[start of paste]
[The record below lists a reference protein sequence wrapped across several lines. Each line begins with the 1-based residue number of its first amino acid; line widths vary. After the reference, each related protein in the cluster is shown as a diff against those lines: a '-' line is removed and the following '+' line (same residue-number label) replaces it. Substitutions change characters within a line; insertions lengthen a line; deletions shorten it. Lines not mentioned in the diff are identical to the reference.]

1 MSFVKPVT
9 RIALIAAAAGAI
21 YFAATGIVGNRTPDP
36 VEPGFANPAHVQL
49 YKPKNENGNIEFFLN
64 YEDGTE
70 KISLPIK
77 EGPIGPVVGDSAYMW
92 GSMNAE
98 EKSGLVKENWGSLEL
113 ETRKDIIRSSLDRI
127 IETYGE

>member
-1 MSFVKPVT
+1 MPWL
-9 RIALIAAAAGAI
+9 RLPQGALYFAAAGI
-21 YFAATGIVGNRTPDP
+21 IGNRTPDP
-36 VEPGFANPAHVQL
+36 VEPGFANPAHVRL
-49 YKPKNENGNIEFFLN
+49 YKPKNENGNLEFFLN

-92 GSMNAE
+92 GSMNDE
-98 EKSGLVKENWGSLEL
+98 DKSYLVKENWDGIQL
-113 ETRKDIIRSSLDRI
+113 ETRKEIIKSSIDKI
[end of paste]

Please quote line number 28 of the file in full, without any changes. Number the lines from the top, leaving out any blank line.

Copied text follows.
+98 DKSYLVKENWDGIQL